In 1961, Sarah M. Broom’s mother Ivory Mae bought a shotgun house in the then-promising neighborhood of New Orleans East and built her world inside of it. It was the height of the Space Race and the neighborhood was home to a major NASA plant—the postwar optimism seemed assured. Widowed, Ivory Mae remarried Sarah’s father Simon Broom; their combined family would eventually number twelve children. But after Simon died, six months after Sarah’s birth, the Yellow House would become Ivory Mae’s thirteenth and most unruly child.
A book of great ambition, Sarah M. Broom’s The Yellow House tells a hundred years of her family and their relationship to home in a neglected area of one of America’s most mythologized cities.
The folks of Troublesome Creek have to scrap for everything—everything except books, that is. Thanks to Roosevelt’s Kentucky Pack Horse Library Project, Troublesome’s got its very own traveling librarian, Cussy Mary Carter.
Cussy’s not only a book woman, however; she’s also the last of her kind, her skin a shade of blue unlike most anyone else. Not everyone is keen on Cussy’s family or the government’s new book program, and along her treacherous route, Cussy faces doubters at every turn. If Cussy wants to bring the joy of books to the complex and hardscrabble Kentuckians, she’s going to have to confront dangers and prejudice as old as the Appalachias,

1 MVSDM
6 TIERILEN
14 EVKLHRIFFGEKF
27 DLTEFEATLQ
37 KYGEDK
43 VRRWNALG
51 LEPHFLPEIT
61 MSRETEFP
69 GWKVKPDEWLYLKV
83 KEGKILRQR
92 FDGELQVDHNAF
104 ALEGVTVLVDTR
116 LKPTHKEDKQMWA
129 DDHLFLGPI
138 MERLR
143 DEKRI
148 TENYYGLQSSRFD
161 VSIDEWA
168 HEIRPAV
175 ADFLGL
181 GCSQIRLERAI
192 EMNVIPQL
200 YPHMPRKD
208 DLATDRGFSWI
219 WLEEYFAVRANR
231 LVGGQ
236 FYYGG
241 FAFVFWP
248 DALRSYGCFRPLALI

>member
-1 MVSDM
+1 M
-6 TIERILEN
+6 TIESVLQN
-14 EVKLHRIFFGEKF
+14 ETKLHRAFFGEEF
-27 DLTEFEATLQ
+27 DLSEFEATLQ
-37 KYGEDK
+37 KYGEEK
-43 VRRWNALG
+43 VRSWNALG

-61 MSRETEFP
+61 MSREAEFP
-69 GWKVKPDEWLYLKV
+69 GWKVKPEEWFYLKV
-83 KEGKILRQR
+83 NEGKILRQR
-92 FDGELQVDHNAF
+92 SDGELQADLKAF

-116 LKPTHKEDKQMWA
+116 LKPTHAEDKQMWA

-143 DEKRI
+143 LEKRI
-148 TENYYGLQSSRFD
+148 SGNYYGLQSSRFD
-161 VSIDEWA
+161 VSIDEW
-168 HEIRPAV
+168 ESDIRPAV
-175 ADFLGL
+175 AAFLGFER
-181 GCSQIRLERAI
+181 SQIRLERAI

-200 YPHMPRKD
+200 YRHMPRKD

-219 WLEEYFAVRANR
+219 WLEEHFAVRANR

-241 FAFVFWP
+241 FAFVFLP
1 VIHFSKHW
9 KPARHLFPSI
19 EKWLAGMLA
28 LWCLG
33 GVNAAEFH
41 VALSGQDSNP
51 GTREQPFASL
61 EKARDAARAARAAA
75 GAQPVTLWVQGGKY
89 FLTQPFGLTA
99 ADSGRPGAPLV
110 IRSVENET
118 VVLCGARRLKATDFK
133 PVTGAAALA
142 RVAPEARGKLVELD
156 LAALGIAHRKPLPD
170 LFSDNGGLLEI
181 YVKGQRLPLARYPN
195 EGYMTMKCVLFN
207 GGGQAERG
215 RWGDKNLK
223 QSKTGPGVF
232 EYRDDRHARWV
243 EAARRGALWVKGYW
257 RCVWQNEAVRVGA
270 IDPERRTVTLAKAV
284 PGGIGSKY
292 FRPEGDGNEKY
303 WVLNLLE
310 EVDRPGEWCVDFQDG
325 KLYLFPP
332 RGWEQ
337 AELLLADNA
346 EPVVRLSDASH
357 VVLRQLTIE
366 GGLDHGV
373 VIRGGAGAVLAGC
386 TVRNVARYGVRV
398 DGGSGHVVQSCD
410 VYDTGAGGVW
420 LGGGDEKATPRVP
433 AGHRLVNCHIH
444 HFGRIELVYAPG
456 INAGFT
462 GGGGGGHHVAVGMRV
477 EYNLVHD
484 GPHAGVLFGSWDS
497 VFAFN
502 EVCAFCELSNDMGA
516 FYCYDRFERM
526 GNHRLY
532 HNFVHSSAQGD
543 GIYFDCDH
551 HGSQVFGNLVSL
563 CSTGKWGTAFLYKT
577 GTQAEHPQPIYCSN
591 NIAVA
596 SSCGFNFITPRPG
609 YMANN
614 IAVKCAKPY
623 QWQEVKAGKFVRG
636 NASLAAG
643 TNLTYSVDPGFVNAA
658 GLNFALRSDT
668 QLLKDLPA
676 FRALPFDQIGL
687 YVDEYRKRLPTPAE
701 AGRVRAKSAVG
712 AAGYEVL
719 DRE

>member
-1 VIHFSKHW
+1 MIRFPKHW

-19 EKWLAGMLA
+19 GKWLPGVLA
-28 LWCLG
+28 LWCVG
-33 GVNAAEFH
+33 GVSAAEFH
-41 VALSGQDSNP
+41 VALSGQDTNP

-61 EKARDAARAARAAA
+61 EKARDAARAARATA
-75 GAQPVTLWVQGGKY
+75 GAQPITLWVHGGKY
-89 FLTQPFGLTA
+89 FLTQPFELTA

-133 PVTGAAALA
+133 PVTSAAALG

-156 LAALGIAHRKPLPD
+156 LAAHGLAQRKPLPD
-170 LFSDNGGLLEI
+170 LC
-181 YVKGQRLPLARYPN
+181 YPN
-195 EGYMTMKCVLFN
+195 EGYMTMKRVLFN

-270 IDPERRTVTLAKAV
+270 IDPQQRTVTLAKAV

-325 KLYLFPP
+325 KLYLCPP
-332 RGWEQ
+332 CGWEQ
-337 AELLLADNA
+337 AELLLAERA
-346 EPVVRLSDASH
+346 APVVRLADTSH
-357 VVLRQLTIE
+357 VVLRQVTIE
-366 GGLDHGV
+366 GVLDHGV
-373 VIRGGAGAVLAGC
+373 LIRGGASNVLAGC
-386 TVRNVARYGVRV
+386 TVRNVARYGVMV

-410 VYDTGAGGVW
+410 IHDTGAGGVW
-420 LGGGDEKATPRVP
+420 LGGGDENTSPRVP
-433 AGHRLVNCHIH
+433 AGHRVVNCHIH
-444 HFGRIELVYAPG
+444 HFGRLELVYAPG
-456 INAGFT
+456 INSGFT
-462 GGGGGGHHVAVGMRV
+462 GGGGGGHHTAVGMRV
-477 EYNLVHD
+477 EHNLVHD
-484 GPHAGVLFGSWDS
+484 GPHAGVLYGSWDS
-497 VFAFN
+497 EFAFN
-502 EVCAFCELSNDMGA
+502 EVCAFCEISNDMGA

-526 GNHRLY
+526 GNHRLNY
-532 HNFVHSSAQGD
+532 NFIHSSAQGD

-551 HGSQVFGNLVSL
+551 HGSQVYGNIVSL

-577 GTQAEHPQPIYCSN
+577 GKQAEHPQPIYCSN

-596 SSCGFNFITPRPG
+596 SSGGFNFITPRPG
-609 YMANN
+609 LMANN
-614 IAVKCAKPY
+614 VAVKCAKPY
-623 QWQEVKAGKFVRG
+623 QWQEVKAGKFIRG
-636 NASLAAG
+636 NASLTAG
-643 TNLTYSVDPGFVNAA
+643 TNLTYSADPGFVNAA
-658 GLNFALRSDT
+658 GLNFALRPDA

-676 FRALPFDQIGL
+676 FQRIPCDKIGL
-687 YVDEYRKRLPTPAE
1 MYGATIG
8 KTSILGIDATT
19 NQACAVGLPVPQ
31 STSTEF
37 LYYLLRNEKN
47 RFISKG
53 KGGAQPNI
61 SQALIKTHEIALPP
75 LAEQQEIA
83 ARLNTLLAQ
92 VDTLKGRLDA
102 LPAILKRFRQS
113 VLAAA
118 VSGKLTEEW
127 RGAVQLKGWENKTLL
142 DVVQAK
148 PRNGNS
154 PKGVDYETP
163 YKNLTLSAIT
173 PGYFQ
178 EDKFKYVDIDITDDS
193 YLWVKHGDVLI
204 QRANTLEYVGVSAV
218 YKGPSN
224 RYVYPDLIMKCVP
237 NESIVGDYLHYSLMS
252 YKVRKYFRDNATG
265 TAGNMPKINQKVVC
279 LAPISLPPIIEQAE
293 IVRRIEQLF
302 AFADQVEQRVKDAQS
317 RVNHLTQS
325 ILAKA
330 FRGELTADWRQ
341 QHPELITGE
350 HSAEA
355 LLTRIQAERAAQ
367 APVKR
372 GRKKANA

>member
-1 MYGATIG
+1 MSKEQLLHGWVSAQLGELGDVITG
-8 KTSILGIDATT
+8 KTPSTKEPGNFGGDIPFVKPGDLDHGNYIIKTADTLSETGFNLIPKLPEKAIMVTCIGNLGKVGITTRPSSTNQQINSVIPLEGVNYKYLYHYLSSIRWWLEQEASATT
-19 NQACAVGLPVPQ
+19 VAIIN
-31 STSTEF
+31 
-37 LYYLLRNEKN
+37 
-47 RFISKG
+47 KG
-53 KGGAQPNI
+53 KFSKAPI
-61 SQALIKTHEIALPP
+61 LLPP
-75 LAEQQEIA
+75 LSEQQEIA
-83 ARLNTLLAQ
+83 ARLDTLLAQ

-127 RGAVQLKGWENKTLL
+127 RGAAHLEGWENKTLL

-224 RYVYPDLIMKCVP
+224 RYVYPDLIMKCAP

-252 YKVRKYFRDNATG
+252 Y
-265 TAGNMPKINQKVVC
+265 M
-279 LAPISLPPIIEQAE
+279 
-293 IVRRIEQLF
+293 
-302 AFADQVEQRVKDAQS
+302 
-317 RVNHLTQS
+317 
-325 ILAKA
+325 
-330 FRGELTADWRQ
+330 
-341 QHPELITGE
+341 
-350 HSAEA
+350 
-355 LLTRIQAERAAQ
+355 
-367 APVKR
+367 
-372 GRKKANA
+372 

With a new introduction from best-selling author Ann Patchett, the National Book Award–winning story collection that is one of the great works of twentieth-century American literature.
Eudora Welty wrote novels, novellas, and reviews over the course of her long career, but the heart and soul of her literary vision lay with the short story, and her National Book Award–winning Collected Stories, written when it was first published, confirmed her as a master of short fiction. With a new introduction by bestselling author Ann Patchett, the forty-one pieces collected in this new edition, written over a period of three decades,
A brutal civil war has ravaged the country, and contagious fevers have decimated the population. Abandoned farmhouses litter the isolated mountain valleys and shady hollows. The economy has been reduced to barter and trade.
In this craggy, unwelcoming world, the central character of Scribe ekes out a lonely living on the family farmstead where she was raised and where her sister met an untimely end. She lets a migrant group known as the Uninvited set up temporary camps on her land, and maintains an uneasy peace with her cagey neighbors and local enforcer Billy Kingery.
On a lake in northernmost Minnesota, you might find Naledi Lodge—only two cabins still standing, its pathways now trodden mostly by memories. And there you might meet Meg, or the ghost of the girl she was, growing up under her grandfather’s care in a world apart and a lifetime ago. Now an artist, Meg paints images “reflected across the mirrors of memory and water,” much as the linked stories of Vacationlandcast shimmering spells across distance and time.
Those whose paths have crossed at Naledi inhabit Vacationland: a man from nearby Hatchet Inlet who knew Meg back when,
The first novel in ten years from award-winning, million-copy bestselling author Leif Enger, Virgil Wander follows the inhabitants of a Midwestern town in their quest to revive its flagging heart.
Midwestern movie house owner Virgil Wander is “cruising along at medium altitude” when his car flies off the road into icy Lake Superior. Virgil survives but his language and memory are altered and he emerges into a world no longer familiar to him. Awakening in this new life, Virgil begins to piece together his personal history and the lore of his broken town, with the help of a cast of affable and curious locals—from Rune,